COVID-19: Parenting through lockdown
The Government’s announcement that New Zealand would be entering a nationwide lockdown for at least four weeks has created significant uncertainty for families with shared care arrangements. The message from the Government has been clear; movement of people needs to be reduced and contact should not occur with people outside of your household. The question therefore arose as to whether children in shared care arrangements could move between the homes of their parents. Some clarity has since been provided on this issue.
Care arrangements between households should continue and be followed unless:
- the child is unwell
- someone in the home is unwell
- someone involved in the care arrangement has been overseas in the last 14 days or is being tested or confirmed to have COVID 19
- parents live in different cities or towns.
This should not be used as an opportunity to unilaterally change established care arrangements.
The Family Court remains open for urgent applications.
Communication from the Family Court and Ministries of Health and Justice
On 23 March 2020 Director-General of Health, Dr Ashley Bloomfield, said that children in shared care arrangements could continue to move between the two homes if they were in the same community. No legal definition has been provided as to what “same community” means, but it has been made clear what will not fall within it. Where parents live in different cities or towns, the child will need to remain at just one of their parents’ home during this time. Minister of Justice Andrew Little has said that care arrangements where children are expected to stay with one parent in a different part of the country for the school holidays will need to be altered as this simply cannot occur during the Level 4 Alert. Whatever town or city the child was in at 11.59pm Wednesday 25 March 2020, is the town or city the child must remain in throughout the lockdown.
Principal Family Court Judge Jaquelyn Moran released a statement on 24 March 2020 concerning shared care of children during this time. She stressed that parents should be making decisions in the best interests of their children at this time. Judge Moran outlined certain circumstances where shared care should be discontinued, these being where the child is unwell, someone in either home is unwell or someone involved has been overseas in the last 14 days or been in close contact with someone being tested for the COVID-19 or confirmed to have COVID-19. Further, the child should not move between more than two homes. This statement makes it clear therefore that the child’s safety is paramount in the decisions parents need to make during the lockdown.
Where children are moving between homes, some guidance has been given as to how this should occur. Private vehicles should be used where possible and children should always be accompanied by an adult when moving between homes. Parents should also maintain a 2-metre distance from each other during changeover where possible.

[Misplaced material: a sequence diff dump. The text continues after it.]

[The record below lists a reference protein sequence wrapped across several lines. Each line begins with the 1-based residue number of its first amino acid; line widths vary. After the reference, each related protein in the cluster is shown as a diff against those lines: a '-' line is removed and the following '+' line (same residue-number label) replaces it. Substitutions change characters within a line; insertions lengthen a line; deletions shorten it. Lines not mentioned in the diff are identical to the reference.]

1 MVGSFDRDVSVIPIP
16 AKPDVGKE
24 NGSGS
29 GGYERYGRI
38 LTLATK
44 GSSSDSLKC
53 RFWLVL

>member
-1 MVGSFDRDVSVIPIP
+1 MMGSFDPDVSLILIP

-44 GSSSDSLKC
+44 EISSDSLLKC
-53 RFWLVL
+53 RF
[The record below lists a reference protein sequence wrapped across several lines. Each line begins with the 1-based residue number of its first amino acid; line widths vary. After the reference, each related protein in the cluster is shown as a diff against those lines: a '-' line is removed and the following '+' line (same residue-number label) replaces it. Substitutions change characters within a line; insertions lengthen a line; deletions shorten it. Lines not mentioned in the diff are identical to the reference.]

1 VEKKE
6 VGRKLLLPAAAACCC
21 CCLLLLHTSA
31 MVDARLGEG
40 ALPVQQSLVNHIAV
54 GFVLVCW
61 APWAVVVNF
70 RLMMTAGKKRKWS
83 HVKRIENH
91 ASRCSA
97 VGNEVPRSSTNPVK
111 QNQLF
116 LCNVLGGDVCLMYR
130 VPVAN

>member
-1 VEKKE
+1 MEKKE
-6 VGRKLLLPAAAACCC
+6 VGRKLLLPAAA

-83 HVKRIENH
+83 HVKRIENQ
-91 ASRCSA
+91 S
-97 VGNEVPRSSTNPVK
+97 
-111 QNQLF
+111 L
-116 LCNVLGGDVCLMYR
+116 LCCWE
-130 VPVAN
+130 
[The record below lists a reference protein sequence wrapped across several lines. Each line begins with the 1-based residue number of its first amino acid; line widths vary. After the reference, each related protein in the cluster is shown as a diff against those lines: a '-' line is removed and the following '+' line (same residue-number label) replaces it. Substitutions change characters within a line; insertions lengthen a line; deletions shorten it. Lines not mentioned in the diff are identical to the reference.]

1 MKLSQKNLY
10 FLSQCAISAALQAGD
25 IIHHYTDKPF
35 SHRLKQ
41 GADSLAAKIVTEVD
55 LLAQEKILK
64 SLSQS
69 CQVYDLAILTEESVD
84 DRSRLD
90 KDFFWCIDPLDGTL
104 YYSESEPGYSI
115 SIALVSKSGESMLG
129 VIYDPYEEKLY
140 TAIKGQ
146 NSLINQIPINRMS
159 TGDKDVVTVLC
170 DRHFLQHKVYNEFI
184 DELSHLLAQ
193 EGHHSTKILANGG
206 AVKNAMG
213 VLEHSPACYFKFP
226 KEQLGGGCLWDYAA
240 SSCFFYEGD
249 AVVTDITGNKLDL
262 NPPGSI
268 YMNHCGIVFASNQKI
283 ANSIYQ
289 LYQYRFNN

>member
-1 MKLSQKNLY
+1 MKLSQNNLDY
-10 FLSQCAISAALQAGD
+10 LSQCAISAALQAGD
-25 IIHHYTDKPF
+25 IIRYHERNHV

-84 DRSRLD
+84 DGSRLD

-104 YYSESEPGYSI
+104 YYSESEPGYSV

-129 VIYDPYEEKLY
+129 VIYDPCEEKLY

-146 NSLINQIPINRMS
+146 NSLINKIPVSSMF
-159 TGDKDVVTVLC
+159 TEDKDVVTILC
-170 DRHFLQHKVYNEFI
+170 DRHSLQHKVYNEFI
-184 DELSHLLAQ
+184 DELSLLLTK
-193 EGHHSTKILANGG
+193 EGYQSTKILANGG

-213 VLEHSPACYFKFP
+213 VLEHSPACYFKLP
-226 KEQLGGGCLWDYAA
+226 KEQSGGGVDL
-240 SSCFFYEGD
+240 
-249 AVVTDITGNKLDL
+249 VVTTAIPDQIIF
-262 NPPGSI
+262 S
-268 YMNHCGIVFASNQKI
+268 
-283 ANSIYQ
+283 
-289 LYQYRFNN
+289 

Where shared care cannot continue, Minister of Justice Andrew Little has urged parents to put aside their conflicts and allow a generous amount of contact via skype, facetime, phone or other methods between the child and the other parent. The court has also noted an expectation that indirect contact be generous at this time. Parents should therefore be making their best endeavours to ensure the child has adequate opportunities to communicate with the other parent whilst the child cannot be physically in their care.
Those with supervised contact may be in a more precarious situation. Court appointed supervisors do not appear to have been deemed an essential service, and therefore those with supervised contact orders will be unable to have this contact occur. The Level 4 Alert also means supervision could not occur by anyone else outside of the family “bubble” and thus any supervised contact would likely be difficult to arrange. We urge families in these situations to try their best to come to some form of arrangement to ensure the child maintains contact with both of their parents, particularly ensuring the child has technological means to contact the parent they would usually have supervised contact with.
This is a scary time for all, particularly children. Maintaining stability in the child’s care arrangement where possible and safe to do so must be seen as being in the child’s best interests. Children need to know that their loved ones are safe and be able to communicate with them whenever they feel the need to. Parents should be flexible and accommodating and work together to get through this exceptional time. This is a time to rise above the acrimony between parents to ensure the child’s interests and welfare are put first. Children will need the support and love of both of their parents during the lockdown period.
The Family Court has been clear; this global pandemic should not be used as an opportunity by parents to unilaterally change established care arrangements for the child or otherwise behave in a manner inconsistent with the child’s best interests. If you have cause for concerns in relation to continuing established care arrangements at this time, you should seek legal advice prior to making unilateral changes.
Where disputes do arise, the Family Court remains open at a reduced capacity throughout Alert Level 4 for urgent applications, including those relating to the safety and wellbeing of children.
Disclaimer: the content of this article is general in nature and not intended as a substitute for specific professional advice on any matter and should not be relied upon for that purpose.